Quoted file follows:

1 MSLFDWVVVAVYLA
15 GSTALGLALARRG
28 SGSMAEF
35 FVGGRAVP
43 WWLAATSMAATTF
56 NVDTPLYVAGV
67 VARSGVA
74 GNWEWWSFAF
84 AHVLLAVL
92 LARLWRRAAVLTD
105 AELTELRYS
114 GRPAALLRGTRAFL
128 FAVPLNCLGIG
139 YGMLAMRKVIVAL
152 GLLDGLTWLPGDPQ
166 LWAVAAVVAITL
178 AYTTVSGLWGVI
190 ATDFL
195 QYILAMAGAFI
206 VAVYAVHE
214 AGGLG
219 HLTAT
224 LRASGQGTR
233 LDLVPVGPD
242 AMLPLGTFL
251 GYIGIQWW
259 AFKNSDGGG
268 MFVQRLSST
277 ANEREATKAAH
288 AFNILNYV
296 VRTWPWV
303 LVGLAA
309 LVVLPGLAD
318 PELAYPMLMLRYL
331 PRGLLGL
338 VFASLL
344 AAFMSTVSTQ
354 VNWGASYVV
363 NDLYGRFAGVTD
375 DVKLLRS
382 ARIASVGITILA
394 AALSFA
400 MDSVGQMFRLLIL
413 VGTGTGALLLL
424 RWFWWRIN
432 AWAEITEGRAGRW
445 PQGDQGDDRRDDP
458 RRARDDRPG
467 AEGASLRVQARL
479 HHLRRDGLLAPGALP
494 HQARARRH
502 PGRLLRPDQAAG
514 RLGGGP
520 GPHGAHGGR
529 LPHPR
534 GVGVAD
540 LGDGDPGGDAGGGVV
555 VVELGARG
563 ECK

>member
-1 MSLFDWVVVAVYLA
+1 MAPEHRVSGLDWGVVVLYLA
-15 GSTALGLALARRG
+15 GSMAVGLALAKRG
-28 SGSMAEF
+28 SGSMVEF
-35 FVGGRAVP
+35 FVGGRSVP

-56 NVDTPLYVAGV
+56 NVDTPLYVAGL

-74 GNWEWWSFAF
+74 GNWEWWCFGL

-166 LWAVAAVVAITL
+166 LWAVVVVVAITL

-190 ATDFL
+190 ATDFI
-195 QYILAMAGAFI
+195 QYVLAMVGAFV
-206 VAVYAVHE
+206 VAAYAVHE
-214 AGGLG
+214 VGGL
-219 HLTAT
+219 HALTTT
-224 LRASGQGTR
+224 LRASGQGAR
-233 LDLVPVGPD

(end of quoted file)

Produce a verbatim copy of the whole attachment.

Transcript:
1 MSLFDWVVVAVYLA
15 GSTALGLALARRG
28 SGSMAEF
35 FVGGRAVP
43 WWLAATSMAATTF
56 NVDTPLYVAGV
67 VARSGVA
74 GNWEWWSFAF
84 AHVLLAVL
92 LARLWRRAAVLTD
105 AELTELRYS
114 GRPAALLRGTRAFL
128 FAVPLNCLGIG
139 YGMLAMRKVIVAL
152 GLLDGLTWLPGDPQ
166 LWAVAAVVAITL
178 AYTTVSGLWGVI
190 ATDFL
195 QYILAMAGAFI
206 VAVYAVHE
214 AGGLG
219 HLTAT
224 LRASGQGTR
233 LDLVPVGPD
242 AMLPLGTFL
251 GYIGIQWW
259 AFKNSDGGG
268 MFVQRLSST
277 ANEREATKAAH
288 AFNILNYV
296 VRTWPWV
303 LVGLAA
309 LVVLPGLAD
318 PELAYPMLMLRYL
331 PRGLLGL
338 VFASLL
344 AAFMSTVSTQ
354 VNWGASYVV
363 NDLYGRFAGVTD
375 DVKLLRS
382 ARIASVGITILA
394 AALSFA
400 MDSVGQMFRLLIL
413 VGTGTGALLLL
424 RWFWWRIN
432 AWAEITEGRAGRW
445 PQGDQGDDRRDDP
458 RRARDDRPG
467 AEGASLRVQARL
479 HHLRRDGLLAPGALP
494 HQARARRH
502 PGRLLRPDQAAG
514 RLGGGP
520 GPHGAHGGR
529 LPHPR
534 GVGVAD
540 LGDGDPGGDAGGGVV
555 VVELGARG
563 ECK

>member
-1 MSLFDWVVVAVYLA
+1 MAPEHRVSGLDWGVVVLYLA
-15 GSTALGLALARRG
+15 GSMAVGLALAKRG
-28 SGSMAEF
+28 SGSMVEF
-35 FVGGRAVP
+35 FVGGRSVP

-56 NVDTPLYVAGV
+56 NVDTPLYVAGL

-74 GNWEWWSFAF
+74 GNWEWWCFGL

-166 LWAVAAVVAITL
+166 LWAVVVVVAITL

-190 ATDFL
+190 ATDFI
-195 QYILAMAGAFI
+195 QYVLAMVGAFV
-206 VAVYAVHE
+206 VAAYAVHE
-214 AGGLG
+214 VGGL
-219 HLTAT
+219 HALTTT
-224 LRASGQGTR
+224 LRASGQGAR
-233 LDLVPVGPD